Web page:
“It’s a challenge,” he says. “It’s not going to be easy….But I think if we want to be the most competitive state to attract new business and to be able to meet the workforce demands that are going to be there, we need to be able to meet this goal.”
Also on the table is a potentially controversial proposal to eliminate the cap on the number of out-of-state students UNC can accept in a given year. Right now, no more than 18 percent of students in a class can be non-residents—but out-of-state students pay more in tuition, so there’s a financial incentive to bring more in. Then again, North Carolina prides itself on its constitutional commitment to educational accessibility for all residents—so there are many who object to a proposal that seems to close the door.
Ross says he’s not sure what will happen, but it’s a conversation worth having.
“We’re still at the preliminary stage, and we’ve gotten some good feedback,” he says. “Whether any discussion of removing the cap continues to be a part of the plan–I don’t know. We’re still receiving feedback on that, and there are people who feel strongly both ways.”
The Board of Governors only began considering the draft this week, but the timetable is a speedy one: the Board is planning to approve a final draft at its next meeting on February 8.
UNC Strategic Plan Pushes Quality Education, Definition Pending
CHAPEL HILL – It was standing-room only in Chapel Hill’s Spangler Center on Thursday, as the UNC Board of Governors got its first look at a draft of the strategic plan drawn up last fall by a controversial committee–a plan that could redefine the very nature of education in North Carolina.
Click here to read the plan in full.
“Our Time, Our Future”
The economic situation is improving in North Carolina, but it’s still not ideal—and as system president Tom Ross said Thursday, higher education remains in a period of great transition.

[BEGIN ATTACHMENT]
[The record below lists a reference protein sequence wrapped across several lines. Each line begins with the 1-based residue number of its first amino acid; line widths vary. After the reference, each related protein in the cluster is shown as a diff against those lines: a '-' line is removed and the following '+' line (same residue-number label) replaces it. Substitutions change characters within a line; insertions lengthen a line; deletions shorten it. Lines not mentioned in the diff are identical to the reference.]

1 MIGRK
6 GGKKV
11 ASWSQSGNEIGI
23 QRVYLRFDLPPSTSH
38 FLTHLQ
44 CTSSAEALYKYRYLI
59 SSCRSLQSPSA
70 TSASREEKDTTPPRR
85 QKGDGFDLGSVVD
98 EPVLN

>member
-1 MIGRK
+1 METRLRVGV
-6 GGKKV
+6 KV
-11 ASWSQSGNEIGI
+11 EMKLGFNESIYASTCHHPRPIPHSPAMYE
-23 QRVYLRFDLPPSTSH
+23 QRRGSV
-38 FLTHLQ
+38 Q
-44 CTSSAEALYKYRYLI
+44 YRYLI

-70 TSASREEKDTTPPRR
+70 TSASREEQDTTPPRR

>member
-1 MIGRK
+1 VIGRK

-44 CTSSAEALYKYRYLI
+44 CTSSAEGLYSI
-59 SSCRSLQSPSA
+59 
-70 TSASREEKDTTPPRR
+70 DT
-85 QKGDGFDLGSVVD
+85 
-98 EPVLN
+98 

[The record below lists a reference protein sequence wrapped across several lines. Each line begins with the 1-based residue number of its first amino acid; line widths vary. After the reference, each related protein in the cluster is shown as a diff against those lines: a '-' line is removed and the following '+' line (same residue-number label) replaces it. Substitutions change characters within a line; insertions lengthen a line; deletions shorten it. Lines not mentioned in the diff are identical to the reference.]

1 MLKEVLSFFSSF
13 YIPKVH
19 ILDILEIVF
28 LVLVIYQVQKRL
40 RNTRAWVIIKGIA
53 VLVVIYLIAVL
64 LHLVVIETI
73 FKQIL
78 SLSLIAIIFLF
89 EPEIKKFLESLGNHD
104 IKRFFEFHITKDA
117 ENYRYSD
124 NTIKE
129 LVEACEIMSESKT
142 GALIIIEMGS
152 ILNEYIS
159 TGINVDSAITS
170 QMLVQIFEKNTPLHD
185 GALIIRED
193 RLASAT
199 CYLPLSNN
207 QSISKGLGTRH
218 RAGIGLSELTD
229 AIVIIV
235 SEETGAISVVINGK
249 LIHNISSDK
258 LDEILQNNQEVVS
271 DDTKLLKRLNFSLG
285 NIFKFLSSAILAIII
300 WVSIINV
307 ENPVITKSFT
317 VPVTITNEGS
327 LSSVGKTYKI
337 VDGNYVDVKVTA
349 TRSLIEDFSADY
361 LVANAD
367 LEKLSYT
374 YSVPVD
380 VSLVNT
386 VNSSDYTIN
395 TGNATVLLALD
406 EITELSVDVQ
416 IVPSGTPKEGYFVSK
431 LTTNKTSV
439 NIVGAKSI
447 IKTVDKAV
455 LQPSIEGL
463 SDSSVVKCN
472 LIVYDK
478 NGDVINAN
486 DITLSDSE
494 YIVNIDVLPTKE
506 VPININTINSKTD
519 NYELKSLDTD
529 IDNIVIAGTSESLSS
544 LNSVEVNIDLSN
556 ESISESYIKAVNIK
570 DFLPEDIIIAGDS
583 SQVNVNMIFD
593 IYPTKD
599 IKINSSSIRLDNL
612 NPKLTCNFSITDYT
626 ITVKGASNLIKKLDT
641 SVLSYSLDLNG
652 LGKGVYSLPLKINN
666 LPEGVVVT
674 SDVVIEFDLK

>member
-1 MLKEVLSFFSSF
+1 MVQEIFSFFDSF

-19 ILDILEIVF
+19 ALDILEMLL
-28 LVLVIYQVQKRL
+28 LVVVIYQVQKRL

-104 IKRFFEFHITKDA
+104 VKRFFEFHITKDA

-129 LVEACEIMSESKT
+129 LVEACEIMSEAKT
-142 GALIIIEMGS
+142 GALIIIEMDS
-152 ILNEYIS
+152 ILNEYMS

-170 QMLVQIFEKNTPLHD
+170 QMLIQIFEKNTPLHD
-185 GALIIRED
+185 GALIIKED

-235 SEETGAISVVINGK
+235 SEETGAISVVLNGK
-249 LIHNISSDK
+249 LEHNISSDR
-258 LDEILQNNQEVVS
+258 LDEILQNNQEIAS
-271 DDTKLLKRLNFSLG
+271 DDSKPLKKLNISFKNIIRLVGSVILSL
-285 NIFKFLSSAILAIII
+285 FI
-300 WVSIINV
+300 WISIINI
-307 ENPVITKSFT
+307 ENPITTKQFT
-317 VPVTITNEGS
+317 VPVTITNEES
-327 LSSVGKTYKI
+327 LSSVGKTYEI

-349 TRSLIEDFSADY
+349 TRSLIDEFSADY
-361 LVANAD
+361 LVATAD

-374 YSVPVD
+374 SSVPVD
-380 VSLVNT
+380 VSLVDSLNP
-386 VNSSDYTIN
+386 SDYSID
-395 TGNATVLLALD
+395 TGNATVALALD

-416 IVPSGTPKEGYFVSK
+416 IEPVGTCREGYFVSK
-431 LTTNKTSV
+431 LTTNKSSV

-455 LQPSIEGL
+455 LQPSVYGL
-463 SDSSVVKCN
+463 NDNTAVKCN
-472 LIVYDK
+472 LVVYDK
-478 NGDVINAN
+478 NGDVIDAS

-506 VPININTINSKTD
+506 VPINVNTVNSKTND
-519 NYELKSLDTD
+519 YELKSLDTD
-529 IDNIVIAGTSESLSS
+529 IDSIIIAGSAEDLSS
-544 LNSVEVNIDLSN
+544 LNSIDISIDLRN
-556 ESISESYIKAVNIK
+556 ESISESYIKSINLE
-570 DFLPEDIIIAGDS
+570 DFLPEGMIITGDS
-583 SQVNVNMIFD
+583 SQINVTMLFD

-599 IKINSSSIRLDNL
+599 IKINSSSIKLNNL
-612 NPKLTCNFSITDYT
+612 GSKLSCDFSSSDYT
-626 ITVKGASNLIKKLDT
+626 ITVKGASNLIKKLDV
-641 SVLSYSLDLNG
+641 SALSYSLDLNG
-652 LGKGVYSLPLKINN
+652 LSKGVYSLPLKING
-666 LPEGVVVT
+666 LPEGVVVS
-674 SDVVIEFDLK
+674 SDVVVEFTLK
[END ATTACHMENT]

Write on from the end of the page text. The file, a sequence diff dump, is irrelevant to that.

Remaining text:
“Times have changed, (and) they’re going to continue to change,” he said. “It’s our time to figure out what are the key pieces that need to remain the same, and what are the pieces that need to change, so that we can continue to deliver real value to the students and to the people of North Carolina.”
With that in mind, university leaders are focusing their efforts this semester on finalizing a new strategic plan to govern the UNC system’s development through 2018. It’s entitled “Our Time, Our Future: The UNC Compact with North Carolina,” and the title implies the overarching mission: to shape the university system—given existing constraints—with an eye toward serving North Carolina’s immediate and long-term practical needs, economic and otherwise.
“We know about the economy, we know about rapid technology change, we’ve talked about rapid technology shifts…(and) we all know that we’re competing, not anymore with just border states, but globally,” Ross said. “There’s a proliferation of different kinds of delivery methods and different kinds of organizations…
“We’ve got to figure all of that out, and we’ve got to do it in an environment which–I think rightly so–demands greater accountability and improved performance.”
The 66-page draft released this week constitutes the first three parts of what will be a five-part plan, outlining how the UNC system can move forward in the coming years to meet “five high-priority goals”: graduating a higher percentage of North Carolinians; improving academic quality; serving the people of the state; maximizing efficiency; and maintaining affordability, accessibility, and financial stability.
All that in the midst of a still-tenuous economic recovery, coupled with a nationwide spike in student loan debt that’s become more and more of a hot-button issue. Compounding that is a rapid transformation in the nature of higher learning: online classes are becoming increasingly common, and universities are seeing more demand from ‘non-traditional’ students, including older students and military personnel.
Each of those challenges makes it harder for students in the UNC system to graduate on time—if at all. The new five-year plan attempts to counter that, by making it a priority to increase the percentage of North Carolinians with college degrees.
“The degree-attainment goal isn’t just about the University,” Ross said Thursday. “It’s about the state of North Carolina’s future, and about the workforce needs of the state, and how (we’re) going to play our part in being sure that we have an educated workforce that can do the jobs of tomorrow.”